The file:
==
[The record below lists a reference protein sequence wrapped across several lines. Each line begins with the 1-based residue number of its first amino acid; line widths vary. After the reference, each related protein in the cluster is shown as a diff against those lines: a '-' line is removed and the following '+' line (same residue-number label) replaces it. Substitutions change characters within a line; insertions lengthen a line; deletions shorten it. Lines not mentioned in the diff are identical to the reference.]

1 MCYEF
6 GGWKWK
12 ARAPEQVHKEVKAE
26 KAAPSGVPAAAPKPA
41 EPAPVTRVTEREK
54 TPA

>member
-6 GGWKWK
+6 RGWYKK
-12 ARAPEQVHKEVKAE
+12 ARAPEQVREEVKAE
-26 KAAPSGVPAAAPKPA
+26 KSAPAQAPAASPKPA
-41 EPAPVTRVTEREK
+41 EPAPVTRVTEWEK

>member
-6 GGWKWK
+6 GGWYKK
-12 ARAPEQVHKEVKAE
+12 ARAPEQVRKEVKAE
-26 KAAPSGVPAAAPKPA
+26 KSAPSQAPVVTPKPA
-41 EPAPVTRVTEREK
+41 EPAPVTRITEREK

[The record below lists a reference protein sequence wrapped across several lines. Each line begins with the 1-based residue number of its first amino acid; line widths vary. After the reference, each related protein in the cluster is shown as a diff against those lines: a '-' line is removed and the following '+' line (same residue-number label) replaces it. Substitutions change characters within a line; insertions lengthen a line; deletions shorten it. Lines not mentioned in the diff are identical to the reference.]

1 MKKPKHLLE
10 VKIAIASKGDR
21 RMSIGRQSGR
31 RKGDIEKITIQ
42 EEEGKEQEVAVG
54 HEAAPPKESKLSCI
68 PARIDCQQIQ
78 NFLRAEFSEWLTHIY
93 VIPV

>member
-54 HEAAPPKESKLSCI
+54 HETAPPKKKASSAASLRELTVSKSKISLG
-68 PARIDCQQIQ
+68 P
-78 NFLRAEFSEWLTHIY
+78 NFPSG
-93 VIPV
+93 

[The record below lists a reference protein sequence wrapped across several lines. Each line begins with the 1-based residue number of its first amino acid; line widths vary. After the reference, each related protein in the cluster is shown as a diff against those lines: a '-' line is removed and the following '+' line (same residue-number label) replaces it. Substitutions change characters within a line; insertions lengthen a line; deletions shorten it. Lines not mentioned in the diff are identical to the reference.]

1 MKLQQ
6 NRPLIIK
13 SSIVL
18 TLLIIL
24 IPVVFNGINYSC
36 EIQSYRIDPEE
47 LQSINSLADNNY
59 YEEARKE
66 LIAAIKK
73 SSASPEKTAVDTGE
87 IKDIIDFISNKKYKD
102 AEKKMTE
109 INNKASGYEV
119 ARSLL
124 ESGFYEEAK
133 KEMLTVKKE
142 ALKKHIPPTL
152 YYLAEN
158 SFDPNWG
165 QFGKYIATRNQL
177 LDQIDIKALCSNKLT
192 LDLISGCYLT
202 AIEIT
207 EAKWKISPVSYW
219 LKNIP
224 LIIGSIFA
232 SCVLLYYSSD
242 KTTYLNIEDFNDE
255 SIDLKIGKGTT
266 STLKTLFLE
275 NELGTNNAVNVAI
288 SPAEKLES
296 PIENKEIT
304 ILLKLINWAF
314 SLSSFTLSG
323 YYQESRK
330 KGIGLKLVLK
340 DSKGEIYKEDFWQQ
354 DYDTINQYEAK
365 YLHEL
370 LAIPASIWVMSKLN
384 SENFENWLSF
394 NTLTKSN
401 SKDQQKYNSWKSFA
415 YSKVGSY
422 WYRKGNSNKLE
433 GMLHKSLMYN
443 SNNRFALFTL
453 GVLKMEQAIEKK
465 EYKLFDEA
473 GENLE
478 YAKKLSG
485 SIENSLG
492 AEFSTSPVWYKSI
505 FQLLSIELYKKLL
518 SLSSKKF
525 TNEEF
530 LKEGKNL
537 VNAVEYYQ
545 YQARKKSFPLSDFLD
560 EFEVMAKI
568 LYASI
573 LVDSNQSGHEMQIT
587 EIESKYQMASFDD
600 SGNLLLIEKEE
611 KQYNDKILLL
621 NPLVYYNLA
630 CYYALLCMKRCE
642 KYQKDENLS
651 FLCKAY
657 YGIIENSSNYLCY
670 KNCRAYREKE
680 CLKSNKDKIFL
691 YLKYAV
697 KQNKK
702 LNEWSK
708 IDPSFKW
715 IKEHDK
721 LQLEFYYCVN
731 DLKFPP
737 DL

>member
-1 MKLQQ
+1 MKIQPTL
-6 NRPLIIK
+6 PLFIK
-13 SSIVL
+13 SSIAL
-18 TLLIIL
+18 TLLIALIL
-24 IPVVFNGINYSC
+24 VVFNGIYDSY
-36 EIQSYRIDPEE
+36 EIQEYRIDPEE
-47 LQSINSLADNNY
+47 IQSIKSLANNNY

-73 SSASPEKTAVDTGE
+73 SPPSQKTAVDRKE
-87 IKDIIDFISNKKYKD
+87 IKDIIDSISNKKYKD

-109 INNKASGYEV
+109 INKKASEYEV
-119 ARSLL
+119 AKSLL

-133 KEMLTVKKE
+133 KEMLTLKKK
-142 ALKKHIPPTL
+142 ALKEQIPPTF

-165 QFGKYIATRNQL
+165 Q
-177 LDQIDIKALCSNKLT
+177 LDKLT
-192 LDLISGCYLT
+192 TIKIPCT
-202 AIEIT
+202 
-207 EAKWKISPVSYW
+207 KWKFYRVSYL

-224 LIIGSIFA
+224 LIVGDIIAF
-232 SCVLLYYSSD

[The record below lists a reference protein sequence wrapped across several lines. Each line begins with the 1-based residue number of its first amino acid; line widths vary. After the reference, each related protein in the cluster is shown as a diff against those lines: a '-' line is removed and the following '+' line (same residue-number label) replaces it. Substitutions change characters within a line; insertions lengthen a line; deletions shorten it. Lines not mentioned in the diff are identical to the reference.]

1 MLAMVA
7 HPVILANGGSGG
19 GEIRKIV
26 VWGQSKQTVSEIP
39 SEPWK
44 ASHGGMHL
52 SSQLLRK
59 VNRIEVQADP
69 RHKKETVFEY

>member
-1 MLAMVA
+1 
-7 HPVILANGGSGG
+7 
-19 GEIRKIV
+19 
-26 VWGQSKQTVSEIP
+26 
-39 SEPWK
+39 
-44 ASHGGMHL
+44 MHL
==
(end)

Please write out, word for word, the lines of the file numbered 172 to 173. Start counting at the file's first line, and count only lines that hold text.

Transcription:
39 SEPWK
44 ASHGGMHL